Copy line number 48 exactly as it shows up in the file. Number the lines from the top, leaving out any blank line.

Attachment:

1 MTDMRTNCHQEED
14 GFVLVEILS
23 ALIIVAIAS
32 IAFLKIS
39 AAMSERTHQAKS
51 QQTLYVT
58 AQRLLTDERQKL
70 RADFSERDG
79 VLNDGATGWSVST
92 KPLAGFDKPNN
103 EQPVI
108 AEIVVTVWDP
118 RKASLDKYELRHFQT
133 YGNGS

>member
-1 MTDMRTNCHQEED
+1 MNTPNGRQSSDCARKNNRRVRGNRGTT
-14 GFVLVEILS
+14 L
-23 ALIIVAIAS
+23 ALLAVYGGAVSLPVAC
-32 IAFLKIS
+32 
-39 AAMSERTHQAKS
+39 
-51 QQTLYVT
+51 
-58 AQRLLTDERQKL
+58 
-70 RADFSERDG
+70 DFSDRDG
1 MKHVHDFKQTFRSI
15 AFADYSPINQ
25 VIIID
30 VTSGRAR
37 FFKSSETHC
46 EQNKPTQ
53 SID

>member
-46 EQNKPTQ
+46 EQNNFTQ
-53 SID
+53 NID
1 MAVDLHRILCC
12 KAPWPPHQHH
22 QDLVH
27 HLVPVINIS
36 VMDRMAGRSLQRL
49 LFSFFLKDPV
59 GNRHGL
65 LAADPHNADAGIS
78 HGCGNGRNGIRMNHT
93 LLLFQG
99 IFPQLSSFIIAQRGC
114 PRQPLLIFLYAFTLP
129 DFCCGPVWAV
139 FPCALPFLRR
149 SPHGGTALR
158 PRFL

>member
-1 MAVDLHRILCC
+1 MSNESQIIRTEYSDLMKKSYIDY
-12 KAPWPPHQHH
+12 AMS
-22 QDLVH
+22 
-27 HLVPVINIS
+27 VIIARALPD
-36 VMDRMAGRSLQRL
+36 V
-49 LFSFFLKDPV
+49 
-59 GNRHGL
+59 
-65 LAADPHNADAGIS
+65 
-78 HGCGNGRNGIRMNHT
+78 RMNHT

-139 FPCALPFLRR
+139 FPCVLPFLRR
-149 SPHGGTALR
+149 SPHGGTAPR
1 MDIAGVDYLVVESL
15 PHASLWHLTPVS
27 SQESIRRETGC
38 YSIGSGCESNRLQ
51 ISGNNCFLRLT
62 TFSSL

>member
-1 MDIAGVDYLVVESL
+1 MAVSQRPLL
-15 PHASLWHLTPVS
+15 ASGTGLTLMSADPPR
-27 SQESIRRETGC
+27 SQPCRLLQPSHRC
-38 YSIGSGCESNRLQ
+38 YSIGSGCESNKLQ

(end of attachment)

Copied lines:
36 VMDRMAGRSLQRL